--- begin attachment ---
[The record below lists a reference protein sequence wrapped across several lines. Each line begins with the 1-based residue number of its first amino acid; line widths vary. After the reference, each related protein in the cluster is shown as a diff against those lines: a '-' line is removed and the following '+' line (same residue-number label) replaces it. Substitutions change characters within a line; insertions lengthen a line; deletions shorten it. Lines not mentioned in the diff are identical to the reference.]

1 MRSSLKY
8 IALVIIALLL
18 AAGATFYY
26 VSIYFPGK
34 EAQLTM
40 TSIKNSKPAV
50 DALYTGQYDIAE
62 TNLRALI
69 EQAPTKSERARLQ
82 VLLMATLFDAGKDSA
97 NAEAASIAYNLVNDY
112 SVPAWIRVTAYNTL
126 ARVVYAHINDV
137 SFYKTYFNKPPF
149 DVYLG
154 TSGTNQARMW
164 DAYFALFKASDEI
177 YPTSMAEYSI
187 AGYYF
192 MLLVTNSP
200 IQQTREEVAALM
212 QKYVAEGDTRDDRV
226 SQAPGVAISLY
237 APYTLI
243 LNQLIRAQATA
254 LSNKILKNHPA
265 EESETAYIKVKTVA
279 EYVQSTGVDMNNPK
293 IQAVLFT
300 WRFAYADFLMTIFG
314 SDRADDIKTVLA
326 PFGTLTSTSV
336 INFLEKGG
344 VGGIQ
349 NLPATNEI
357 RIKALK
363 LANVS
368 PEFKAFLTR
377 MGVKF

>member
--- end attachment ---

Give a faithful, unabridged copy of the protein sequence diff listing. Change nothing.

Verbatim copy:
[The record below lists a reference protein sequence wrapped across several lines. Each line begins with the 1-based residue number of its first amino acid; line widths vary. After the reference, each related protein in the cluster is shown as a diff against those lines: a '-' line is removed and the following '+' line (same residue-number label) replaces it. Substitutions change characters within a line; insertions lengthen a line; deletions shorten it. Lines not mentioned in the diff are identical to the reference.]

1 MRSSLKY
8 IALVIIALLL
18 AAGATFYY
26 VSIYFPGK
34 EAQLTM
40 TSIKNSKPAV
50 DALYTGQYDIAE
62 TNLRALI
69 EQAPTKSERARLQ
82 VLLMATLFDAGKDSA
97 NAEAASIAYNLVNDY
112 SVPAWIRVTAYNTL
126 ARVVYAHINDV
137 SFYKTYFNKPPF
149 DVYLG
154 TSGTNQARMW
164 DAYFALFKASDEI
177 YPTSMAEYSI
187 AGYYF
192 MLLVTNSP
200 IQQTREEVAALM
212 QKYVAEGDTRDDRV
226 SQAPGVAISLY
237 APYTLI
243 LNQLIRAQATA
254 LSNKILKNHPA
265 EESETAYIKVKTVA
279 EYVQSTGVDMNNPK
293 IQAVLFT
300 WRFAYADFLMTIFG
314 SDRADDIKTVLA
326 PFGTLTSTSV
336 INFLEKGG
344 VGGIQ
349 NLPATNEI
357 RIKALK
363 LANVS
368 PEFKAFLTR
377 MGVKF

>member